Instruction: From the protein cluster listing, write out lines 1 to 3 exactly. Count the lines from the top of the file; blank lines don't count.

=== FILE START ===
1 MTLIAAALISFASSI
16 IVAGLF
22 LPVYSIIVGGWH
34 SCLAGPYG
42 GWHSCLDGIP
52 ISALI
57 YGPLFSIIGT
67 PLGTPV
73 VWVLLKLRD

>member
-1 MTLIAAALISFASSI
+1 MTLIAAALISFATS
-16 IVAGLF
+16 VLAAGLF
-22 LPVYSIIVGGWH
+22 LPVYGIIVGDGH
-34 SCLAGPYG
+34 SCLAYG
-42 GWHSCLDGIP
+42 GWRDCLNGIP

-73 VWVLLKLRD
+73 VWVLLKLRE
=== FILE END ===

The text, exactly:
1 MTLIAAALISFASSI
16 IVAGLF
22 LPVYSIIVGGWH